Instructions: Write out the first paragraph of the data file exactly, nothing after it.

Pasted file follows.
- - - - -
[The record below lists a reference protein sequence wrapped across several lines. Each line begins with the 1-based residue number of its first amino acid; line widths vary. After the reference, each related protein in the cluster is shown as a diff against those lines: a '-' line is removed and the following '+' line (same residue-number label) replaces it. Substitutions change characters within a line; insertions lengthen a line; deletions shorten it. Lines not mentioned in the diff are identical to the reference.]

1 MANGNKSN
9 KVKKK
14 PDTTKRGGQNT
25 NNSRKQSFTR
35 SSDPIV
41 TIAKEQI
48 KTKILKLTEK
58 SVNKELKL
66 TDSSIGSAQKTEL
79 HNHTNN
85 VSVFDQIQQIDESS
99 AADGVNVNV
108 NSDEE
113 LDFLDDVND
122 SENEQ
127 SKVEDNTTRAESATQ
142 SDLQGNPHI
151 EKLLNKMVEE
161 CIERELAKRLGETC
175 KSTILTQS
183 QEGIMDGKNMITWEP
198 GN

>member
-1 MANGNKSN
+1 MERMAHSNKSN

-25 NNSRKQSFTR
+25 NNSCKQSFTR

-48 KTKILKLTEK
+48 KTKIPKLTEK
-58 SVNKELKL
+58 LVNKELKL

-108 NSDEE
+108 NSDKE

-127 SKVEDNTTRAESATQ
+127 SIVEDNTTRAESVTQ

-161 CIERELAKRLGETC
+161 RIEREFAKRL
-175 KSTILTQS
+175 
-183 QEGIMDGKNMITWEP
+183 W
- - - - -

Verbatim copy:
[The record below lists a reference protein sequence wrapped across several lines. Each line begins with the 1-based residue number of its first amino acid; line widths vary. After the reference, each related protein in the cluster is shown as a diff against those lines: a '-' line is removed and the following '+' line (same residue-number label) replaces it. Substitutions change characters within a line; insertions lengthen a line; deletions shorten it. Lines not mentioned in the diff are identical to the reference.]